Jordan Spieth, with new attitude, 21 putts, turns bad round into a 68
AKRON, Ohio -- An admittedly new Jordan Spieth emerged during the first round of the WGC-Bridgestone Invitational at Firestone Country Club. Of course, he looked a lot like the old guy, the one whose short game is the envy of the golfing world.
That guy scratched and clawed his way around Firestone's brutish South Course for 10 holes Friday afternoon to keep himself somewhat competitive on an ideal day of scoring at two-over par.
"If I had hit it where he did those first 10 holes, I'd have been eight over par," said former PGA champion Rich Beem, who was on hand as a reporter for Sky Sports.
But the "new" Spieth didn't dwell on his errors. Instead, he finally found a rhythm, put a few good swings on the ball, and birdied his last four holes to turn a round of struggle into a two-under par 68.
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"This is one of the best rounds -- one of the happiest two-unders I've ever shot for sure. Yeah, it's up there," Spieth, 22, said after hitting six fairways, seven greens and saving himself with 21 putts. "I wasn't supposed to shoot two-under today. Somehow -- and I kind of wish we kept on playing, even though I felt so kind of poor most of the round."
The No. 2-ranked player in the world said the difference was yardages. When he had good numbers into the greens and could make a full swing, he struck his irons well. That's called a stock swing. But rarely is any round filled with stock swings. It's feel shots and knock-downs and incremental adjustments. And Spieth has hit what he calls a "lull" in his game in that area.
"I'm really struggling right now in my short iron and wedge play when I have to take some off of a shot," he explained. "I'm not getting the club face square, I'm leaving it dead open. And it's a really tough thing when I'm over it to try and grind through because those are your scoring clubs.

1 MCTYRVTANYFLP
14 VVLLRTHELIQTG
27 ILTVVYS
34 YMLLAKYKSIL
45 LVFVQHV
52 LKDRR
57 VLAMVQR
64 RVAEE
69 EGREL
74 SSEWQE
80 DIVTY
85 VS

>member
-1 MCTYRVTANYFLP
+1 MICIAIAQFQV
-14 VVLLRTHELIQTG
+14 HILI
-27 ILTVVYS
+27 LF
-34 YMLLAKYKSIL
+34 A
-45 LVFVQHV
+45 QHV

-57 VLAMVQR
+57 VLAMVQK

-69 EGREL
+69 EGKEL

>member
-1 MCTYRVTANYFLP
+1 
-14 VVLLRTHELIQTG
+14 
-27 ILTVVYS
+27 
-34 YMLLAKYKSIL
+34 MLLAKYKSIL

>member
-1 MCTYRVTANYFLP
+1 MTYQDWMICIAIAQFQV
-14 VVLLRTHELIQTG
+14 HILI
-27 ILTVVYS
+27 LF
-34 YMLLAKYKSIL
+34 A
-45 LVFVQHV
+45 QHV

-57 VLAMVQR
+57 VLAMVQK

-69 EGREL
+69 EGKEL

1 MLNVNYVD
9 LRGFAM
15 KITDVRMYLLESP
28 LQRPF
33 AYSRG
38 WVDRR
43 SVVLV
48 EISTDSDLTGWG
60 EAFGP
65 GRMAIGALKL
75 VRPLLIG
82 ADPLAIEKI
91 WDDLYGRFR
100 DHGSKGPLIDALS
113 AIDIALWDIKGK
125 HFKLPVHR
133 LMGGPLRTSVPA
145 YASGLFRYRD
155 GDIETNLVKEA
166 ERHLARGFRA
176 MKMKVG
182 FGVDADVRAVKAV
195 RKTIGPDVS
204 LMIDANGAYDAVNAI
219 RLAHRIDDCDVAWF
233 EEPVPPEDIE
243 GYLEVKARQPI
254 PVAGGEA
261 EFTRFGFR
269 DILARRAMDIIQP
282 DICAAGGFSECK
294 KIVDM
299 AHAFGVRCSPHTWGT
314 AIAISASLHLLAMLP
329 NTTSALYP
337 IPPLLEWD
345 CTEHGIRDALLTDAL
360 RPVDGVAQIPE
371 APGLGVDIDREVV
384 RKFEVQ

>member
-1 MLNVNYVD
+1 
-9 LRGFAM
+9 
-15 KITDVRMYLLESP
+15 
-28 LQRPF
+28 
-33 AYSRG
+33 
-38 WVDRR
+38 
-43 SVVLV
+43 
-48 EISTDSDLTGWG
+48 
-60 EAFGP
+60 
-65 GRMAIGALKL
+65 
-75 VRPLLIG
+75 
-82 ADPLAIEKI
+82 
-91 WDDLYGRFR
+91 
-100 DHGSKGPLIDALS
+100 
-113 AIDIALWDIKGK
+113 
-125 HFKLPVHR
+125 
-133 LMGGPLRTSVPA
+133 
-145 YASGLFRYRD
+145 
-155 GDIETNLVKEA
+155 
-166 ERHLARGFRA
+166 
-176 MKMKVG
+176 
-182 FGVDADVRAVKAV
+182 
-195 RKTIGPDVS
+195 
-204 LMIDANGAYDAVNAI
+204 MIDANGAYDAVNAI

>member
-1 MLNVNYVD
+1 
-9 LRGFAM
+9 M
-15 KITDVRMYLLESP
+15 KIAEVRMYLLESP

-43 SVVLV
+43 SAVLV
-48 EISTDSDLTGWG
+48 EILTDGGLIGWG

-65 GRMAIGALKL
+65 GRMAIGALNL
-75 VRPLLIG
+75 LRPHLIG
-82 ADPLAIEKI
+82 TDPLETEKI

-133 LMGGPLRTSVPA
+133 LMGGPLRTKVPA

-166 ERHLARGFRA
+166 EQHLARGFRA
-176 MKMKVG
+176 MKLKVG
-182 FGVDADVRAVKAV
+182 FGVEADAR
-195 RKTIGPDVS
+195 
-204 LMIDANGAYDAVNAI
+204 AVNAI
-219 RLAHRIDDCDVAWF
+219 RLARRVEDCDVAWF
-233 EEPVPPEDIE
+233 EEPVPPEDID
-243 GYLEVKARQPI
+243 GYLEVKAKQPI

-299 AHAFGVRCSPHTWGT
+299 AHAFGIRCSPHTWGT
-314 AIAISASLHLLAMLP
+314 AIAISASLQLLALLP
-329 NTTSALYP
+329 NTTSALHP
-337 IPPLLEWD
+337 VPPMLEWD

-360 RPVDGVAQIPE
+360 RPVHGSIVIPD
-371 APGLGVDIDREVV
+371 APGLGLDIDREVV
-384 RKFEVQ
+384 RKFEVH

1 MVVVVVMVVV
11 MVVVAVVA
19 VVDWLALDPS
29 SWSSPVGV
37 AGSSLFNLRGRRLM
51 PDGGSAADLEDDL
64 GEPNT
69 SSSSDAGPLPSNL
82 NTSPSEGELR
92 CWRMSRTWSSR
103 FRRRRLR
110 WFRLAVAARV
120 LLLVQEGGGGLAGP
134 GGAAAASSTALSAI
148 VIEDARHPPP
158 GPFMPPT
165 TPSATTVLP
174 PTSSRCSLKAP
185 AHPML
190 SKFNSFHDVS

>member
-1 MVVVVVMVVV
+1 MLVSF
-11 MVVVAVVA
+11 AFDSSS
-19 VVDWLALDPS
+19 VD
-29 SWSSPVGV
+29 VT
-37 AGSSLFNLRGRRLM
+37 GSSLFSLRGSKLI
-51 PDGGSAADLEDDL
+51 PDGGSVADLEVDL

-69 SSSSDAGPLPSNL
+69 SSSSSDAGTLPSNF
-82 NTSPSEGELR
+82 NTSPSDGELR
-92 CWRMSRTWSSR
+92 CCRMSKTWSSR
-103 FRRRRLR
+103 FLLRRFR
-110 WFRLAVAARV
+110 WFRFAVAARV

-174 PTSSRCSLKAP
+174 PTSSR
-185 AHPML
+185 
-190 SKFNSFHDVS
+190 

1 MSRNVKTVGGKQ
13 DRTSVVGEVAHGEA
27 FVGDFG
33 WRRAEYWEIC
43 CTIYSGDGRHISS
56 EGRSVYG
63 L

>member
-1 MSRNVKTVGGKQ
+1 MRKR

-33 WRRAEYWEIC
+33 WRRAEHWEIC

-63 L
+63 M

"It's the same feeling I had the last round or so at the U.S. Open and in practice last week, and I've really been searching. You know, this is kind of a phase that I feel like everyone goes through. Not specifically this, but everyone goes through a little phase, a down phase in ball-striking where you're just trying to find something that frees you up to swing through the ball."
Fortunately, he did admit to doing a better job of freeing up his mind. The Dallas native is hard on himself, and that comes through on the television screen when he talks to his ball and to his caddie Michael Greller. Thursday could have been a grind for both of them, but Spieth made sure that wasn't the case.
He pledged before the round to do better of sucking it up when the breaks didn't go his way.
"I told Michael before the round, I'm going to start the rest of this year to be a lot stronger mentally than I have been and just not dwell in conversation on each shot," Spieth offered. "I'm trying to speed up my process, as well, and I think we did that, too.
"The way that I walked around the course today in my head was much less exhausting than some of the rounds of three-, four-under I've shot this year," he noted. "I really walked around it with my head held high the whole time, believing that even when we got a tough break, the wind flipped or whatever it may be, or the ball funnels off the green when you hit a good shot, you know, a couple times I was upset at the swing I put on it, but by the time I got to the next shot ... I mean, this was actually not that frustrating, surprisingly."
That's the power of positive thinking. And 21 putts.